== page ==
Howard Post paints a highly personal vision of the ranching life
By Norman Kolpas
This story was featured in the May 2014 issue of Southwest Art magazine. Get the Southwest Art May 2014 print issue or digital download now–then subscribe to Southwest Art and never miss another story!
Horses huddle together on the arid Arizona range, their coats vibrant in an assortment of oranges, violets, and browns. On a remote ranch in Utah, an old wooden loading chute seems bowed beneath the weight of storm clouds looming so powerfully overhead that they threaten to engulf the viewer. In a pen made of weathered boards, a trio of native cattle blend into shadows.
These three paintings, STRAWBERRY ROAN, DISTANT STORM, and THE THREE NATIVES, all undeniably capture the spirit of the American West. Yet none of them hew to the subject matter, composition, or colors that have traditionally defined western art. There are no images of cowboys atop bucking broncs or bulls, no vast expanses of idealized landscape that seem to lack only a posse chase or an Indian buffalo hunt to bring them to full CinemaScope life.
Howard Post portrays the West from a different, quieter perspective, capturing the more intimate view of the region that a lifelong rancher and cowboy experiences day in and day out. His oils on canvas offer close-up, sometimes steeply angled views of animals and humans, usually in repose, executed in a painterly style and with a vibrant palette that, while not always strictly realistic, somehow deliver a more powerful emotional impact and sense of truth than tightly rendered reality ever could.
Post himself, however, quickly sidesteps such highfaluting claims. “If other people make statements or find underlying meanings in my work,” he says, “that’s okay with me. But that’s not my intent.” Take the groupings of cattle or horses he often features in his compositions, which seem poignantly to convey a sense of the solace all living creatures can find in togetherness. The artist, however, explains that his own interest derives simply from “the shadows and patterns and how they relate together. I’ve always loved and responded to that, which you don’t get with just one animal.”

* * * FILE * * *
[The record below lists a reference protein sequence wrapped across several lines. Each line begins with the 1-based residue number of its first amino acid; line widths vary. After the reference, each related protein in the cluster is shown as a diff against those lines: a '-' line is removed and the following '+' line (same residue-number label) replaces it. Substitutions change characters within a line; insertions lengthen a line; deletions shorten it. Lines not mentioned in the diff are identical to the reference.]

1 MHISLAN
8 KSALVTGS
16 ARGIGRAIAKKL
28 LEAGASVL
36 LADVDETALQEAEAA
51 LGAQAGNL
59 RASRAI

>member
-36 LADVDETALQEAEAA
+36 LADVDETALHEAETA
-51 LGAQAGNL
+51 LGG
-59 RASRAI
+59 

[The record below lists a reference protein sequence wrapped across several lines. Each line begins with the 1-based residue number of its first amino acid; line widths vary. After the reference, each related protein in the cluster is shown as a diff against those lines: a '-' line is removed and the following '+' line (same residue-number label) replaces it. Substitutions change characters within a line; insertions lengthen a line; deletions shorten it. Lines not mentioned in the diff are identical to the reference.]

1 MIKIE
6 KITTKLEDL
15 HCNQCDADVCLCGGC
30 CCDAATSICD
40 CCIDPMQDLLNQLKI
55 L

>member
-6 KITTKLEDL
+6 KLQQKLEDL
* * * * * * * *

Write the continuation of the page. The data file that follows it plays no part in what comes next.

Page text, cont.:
It’s tempting, and possibly valid, to chalk up such disclaimers to the natural modesty that comes from the kind of hardworking ranching life to which Post was born back in 1948, the youngest of Gertrude and Kevin “Bum” Post’s four children. He was raised on his parents’ 30-acre ranch outside of Tucson, AZ, where they kept small herds of horses and cattle they supplied to rodeo competitions.
“I grew up wanting to be a cowboy like my dad,” he says. So, naturally, he gravitated to rodeo from the get-go. He first competed in junior events as a 12-year-old and went on to win the Arizona High School All-Around Championship in his senior year.
But another sturdy thread also ran through his life: a love of art. “I drew pictures like most kids,” he says. “Most of them were of cowboys.” In third grade, he made a pencil drawing of his dad hunting deer, and his teacher submitted it to a contest run by the Tucson Daily Citizen. It won first prize and ran prominently in the paper along with a photo of young Howard. “The drawing wasn’t any better than any other kid’s,” Post demurs. “But once it got reinforced, I made the decision that art was my calling in life.”